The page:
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Sarraceniaceae captures

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FMJ, unpublished notes

"In the larger species, such as flava, sledgei, [and] drummondi, small vertebrates were not unusually found—the common little green lizard and the green tree frog which often [were found] alive, was to be observed sitting in the leaves, were the vertebrate victims observed.

S. drummondi, April 29 in Theodore, AL

In these larger pitchers, butterflies were infrequent; moths (Noctuoidea, especially) much more frequent; beetles in great variety; bees, wasps; occasional caterpillars.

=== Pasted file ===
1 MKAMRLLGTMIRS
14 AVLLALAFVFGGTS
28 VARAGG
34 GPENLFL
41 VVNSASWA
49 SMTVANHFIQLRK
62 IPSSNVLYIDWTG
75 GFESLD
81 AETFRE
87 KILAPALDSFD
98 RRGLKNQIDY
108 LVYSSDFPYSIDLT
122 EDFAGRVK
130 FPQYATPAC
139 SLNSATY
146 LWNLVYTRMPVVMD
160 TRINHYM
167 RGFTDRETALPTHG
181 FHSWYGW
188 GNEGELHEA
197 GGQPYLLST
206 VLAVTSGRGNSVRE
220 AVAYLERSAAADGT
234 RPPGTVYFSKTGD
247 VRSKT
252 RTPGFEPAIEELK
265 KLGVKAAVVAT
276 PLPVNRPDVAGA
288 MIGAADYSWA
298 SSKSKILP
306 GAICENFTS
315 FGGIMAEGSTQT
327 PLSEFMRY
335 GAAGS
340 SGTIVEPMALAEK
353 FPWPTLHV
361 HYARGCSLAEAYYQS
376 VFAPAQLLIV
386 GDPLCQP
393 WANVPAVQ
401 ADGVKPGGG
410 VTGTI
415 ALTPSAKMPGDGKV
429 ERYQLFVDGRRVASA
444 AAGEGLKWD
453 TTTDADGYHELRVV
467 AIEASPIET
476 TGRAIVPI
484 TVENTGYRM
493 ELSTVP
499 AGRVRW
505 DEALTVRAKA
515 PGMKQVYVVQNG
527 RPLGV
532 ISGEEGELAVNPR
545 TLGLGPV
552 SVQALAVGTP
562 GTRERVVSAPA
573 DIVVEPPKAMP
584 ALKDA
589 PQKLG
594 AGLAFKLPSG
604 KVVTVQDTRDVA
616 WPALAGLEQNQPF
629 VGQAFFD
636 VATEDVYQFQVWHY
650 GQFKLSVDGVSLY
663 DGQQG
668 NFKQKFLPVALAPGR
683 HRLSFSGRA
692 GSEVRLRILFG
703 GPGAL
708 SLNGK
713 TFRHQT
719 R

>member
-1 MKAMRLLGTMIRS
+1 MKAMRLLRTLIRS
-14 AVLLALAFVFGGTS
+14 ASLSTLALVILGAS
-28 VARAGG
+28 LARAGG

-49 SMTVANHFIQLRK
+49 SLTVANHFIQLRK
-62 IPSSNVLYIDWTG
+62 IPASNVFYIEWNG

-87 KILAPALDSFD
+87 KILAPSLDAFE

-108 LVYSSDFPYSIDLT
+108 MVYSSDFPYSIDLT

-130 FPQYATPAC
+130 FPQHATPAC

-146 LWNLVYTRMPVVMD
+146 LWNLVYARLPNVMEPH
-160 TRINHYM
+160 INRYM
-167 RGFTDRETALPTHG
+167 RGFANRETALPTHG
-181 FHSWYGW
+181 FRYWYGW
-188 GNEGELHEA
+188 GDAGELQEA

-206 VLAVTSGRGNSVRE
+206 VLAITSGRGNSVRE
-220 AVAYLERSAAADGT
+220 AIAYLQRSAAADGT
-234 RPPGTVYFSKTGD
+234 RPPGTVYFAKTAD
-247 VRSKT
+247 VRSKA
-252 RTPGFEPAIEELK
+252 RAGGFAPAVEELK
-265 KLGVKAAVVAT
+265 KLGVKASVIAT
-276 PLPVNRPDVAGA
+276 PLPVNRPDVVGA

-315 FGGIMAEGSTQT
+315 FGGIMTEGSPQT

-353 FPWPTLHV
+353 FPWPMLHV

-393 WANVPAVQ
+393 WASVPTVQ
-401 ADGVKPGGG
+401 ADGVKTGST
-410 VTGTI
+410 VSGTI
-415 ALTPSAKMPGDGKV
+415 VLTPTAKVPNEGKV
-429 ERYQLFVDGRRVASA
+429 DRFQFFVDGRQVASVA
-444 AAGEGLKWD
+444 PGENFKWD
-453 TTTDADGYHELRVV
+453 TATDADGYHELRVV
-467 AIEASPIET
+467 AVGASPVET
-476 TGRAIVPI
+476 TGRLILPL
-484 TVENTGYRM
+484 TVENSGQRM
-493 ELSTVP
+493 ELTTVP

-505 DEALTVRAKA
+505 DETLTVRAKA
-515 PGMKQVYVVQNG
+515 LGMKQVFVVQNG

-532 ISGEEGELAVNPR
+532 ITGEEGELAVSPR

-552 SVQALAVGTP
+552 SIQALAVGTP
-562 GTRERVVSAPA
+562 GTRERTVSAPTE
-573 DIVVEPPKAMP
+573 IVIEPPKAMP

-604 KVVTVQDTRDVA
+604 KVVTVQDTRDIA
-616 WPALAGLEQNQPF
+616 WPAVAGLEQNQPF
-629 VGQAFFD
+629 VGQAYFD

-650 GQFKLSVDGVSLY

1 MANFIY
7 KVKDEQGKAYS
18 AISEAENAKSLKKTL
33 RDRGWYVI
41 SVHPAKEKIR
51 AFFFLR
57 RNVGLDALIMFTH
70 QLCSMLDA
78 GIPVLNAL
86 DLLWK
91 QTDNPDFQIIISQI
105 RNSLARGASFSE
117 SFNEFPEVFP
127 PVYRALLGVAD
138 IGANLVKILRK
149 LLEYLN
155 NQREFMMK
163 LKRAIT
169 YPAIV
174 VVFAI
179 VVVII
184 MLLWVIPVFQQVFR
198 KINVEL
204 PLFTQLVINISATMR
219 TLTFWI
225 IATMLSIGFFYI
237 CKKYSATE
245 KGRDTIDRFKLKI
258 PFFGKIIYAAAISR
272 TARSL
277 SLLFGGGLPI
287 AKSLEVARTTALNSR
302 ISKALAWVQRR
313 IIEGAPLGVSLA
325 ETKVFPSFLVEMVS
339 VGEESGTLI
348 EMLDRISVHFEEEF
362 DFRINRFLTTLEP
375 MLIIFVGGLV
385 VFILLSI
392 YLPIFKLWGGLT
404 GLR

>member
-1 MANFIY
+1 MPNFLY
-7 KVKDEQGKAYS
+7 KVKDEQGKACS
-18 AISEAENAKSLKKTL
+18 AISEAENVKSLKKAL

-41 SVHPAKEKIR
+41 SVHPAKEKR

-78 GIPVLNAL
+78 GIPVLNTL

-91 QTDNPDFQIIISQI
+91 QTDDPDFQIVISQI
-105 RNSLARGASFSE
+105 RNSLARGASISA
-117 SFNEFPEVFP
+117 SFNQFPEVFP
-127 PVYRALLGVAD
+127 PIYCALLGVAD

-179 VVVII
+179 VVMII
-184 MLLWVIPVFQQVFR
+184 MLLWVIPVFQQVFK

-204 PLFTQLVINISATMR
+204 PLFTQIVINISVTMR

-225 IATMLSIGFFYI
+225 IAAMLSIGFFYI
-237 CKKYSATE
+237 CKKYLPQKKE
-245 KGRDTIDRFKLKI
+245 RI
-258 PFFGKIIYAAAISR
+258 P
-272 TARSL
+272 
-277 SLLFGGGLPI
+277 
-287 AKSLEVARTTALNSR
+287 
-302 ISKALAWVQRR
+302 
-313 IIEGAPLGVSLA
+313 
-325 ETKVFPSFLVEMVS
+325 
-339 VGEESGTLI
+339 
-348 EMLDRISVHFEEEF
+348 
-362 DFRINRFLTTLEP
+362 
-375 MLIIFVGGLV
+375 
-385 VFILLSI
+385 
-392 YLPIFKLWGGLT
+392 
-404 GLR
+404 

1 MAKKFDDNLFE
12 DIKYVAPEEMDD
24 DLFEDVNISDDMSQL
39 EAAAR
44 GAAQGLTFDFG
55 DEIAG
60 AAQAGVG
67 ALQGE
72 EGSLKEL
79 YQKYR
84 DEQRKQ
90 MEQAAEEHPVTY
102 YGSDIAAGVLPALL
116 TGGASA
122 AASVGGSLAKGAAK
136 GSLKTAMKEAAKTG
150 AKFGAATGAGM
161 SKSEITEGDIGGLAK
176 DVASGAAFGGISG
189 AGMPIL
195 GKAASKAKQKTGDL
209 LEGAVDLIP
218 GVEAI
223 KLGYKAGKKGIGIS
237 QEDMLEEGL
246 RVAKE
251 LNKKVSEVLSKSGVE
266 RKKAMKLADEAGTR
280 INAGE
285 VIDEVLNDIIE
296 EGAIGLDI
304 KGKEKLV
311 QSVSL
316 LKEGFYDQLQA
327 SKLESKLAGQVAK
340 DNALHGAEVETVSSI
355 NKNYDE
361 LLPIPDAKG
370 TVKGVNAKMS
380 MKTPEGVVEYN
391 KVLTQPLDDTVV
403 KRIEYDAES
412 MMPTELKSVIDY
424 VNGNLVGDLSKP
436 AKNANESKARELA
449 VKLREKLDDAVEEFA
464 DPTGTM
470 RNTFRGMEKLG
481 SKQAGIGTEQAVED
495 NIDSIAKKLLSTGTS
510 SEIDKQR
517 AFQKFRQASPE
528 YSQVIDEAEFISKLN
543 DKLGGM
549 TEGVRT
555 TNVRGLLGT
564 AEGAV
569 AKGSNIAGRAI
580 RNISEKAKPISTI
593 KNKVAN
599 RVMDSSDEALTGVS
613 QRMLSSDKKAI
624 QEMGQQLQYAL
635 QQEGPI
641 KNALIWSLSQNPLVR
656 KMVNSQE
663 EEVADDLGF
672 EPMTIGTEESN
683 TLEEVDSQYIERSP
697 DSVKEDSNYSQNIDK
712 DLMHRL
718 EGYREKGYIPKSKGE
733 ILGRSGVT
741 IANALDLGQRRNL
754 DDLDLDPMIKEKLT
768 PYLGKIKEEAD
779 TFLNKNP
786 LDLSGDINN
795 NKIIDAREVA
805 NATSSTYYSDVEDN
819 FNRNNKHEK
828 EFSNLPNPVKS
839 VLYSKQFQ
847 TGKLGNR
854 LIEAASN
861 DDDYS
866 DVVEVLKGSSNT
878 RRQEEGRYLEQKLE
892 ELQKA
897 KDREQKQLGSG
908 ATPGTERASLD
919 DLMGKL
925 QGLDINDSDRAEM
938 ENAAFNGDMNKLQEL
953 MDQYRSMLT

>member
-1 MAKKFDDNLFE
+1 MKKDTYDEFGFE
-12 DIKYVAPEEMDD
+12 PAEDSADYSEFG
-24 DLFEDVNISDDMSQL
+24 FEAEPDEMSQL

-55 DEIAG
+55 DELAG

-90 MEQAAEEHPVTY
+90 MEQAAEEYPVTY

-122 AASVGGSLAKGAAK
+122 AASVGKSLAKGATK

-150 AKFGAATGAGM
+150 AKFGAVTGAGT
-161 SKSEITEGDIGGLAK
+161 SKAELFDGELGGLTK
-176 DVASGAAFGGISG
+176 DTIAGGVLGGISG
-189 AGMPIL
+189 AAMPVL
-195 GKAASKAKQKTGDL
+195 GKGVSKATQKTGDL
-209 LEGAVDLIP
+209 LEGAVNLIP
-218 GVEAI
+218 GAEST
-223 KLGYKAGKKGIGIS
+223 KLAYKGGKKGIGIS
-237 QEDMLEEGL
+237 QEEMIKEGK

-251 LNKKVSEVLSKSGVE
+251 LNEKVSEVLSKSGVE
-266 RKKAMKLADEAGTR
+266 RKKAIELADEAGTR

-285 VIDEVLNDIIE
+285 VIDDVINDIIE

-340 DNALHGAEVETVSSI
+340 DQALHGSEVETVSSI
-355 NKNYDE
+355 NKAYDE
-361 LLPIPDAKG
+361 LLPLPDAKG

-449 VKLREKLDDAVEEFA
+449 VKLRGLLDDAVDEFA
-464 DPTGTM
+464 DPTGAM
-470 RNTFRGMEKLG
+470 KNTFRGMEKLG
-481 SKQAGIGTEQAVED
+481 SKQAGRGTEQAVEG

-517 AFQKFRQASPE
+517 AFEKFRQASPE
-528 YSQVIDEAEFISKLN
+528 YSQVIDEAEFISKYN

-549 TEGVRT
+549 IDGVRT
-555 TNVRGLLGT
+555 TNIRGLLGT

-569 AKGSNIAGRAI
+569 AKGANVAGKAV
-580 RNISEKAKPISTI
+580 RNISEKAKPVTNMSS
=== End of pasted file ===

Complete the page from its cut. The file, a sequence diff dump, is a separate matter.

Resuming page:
S. psittancina

    • in locations subject to overflow, that water beetles sometimes stuffed these narrow-mouthed low growing pitchers;
    • in drier localities, ants a frequent prey, but not to the exclusion of insects in wide variety, of suitable size to find entry.

S. rubra and S. minor

    • sometimes solidly packed with ants, and [they] ordinarily outnumber all other captures

S. purpurea

    • ground inhabiting beetles
    • crickets
    • creeping insects
    • ants

Darlingonia, July 24, 1918

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